Kate Rusby, English singer and songwriter chats with Kevin Cooper about working with her family, her ideal Christmas, her latest album Angels & Men and her forthcoming Christmas tour of the UK.

Kate Rusby is an English folk singer-songwriter from Penistone, Barnsley. Sometimes called the ‘Barnsley Nightingale’, she has headlined various British national folk festivals, and is one of the best known contemporary English folk singers. Having been born into a family of musicians, she learned to play the guitar, the fiddle and the piano as well as learning to sing.

In 1997, with the help of her family, Rusby recorded and released her first solo album, Hourglass. Since then she has gone on to receive acclaim in both her home country and abroad and her family continues to help her with all aspects of her professional career.

2008 saw the release of Sweet Bells, an album of traditional Christmas songs interpreted by Rusby. She has since released three more Christmas albums, While Mortals Sleep, The Frost is All Over and her latest album Angels & Men.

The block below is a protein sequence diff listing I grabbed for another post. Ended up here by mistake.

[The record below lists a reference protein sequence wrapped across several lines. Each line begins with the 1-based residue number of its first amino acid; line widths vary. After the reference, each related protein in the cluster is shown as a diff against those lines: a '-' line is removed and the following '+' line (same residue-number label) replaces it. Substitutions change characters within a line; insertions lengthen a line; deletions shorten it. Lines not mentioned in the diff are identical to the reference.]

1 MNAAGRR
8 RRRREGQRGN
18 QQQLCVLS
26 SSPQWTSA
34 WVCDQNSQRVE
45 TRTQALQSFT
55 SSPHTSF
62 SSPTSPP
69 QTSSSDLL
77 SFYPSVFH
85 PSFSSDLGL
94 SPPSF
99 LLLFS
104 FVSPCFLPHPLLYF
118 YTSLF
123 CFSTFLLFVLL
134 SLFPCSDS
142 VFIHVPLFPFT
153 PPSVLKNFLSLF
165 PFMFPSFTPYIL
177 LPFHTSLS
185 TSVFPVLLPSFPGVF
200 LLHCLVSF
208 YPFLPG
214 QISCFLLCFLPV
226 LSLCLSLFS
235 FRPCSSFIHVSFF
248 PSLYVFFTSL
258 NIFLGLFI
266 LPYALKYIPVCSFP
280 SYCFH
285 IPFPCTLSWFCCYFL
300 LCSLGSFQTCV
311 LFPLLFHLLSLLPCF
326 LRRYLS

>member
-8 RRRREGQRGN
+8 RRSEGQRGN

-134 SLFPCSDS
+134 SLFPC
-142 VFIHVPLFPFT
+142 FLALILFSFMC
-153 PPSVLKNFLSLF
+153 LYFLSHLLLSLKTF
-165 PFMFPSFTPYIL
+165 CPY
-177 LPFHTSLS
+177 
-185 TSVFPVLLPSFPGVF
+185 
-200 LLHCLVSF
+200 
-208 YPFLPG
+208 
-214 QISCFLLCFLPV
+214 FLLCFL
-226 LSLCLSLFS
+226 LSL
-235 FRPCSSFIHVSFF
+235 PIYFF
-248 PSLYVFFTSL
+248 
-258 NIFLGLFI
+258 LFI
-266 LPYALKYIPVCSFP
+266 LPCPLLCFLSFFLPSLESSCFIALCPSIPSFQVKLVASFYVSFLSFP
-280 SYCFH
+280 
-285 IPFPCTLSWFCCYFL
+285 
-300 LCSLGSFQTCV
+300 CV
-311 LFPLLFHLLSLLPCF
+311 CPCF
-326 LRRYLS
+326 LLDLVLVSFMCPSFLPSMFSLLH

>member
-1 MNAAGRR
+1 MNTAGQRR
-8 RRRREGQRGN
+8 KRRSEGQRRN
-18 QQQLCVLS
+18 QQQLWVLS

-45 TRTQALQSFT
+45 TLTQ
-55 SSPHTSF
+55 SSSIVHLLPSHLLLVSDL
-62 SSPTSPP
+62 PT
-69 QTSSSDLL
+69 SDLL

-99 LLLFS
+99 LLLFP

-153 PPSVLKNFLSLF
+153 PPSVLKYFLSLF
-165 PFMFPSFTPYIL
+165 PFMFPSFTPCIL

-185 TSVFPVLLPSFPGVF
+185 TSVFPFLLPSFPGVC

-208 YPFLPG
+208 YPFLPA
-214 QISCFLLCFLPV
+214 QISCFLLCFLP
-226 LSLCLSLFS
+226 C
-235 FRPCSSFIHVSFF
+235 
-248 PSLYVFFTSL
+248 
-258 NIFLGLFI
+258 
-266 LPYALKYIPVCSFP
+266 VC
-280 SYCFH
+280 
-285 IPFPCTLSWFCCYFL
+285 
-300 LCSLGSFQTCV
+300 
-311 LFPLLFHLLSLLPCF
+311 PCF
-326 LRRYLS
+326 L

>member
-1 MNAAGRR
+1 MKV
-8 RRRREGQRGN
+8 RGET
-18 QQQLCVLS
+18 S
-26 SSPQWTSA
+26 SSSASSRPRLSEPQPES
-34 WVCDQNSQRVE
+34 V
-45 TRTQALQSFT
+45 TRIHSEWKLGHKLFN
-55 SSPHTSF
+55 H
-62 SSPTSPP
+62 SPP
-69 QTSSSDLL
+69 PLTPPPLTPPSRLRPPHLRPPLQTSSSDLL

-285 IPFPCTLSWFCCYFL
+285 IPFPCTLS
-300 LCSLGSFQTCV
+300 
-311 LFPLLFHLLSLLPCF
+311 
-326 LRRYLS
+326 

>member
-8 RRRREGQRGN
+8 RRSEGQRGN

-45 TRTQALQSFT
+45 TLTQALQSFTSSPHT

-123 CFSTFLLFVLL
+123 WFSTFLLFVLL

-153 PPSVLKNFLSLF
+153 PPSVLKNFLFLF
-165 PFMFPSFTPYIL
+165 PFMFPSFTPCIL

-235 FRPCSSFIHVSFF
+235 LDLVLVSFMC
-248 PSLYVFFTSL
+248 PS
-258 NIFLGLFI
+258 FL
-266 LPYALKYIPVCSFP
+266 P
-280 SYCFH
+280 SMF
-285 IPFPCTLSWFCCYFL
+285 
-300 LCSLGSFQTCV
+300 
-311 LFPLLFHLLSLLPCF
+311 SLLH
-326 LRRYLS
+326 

About to embark upon her Christmas tour of the UK, Kate Rusby took some time out to have a chat with Kevin Cooper and this is what she had to say.

Hi Kate good afternoon how are you?

(Laughter) I am just warming my bottom on the radiator here. I am so pleased that you have called as that now means that I can stand still and try to keep warm (laughter). How are you today?

I’m very well thank you and let me thank you for taking the time to speak to me today.

Not at all, thanks for having me, that’s great.

And just how is life treating you at this moment in time?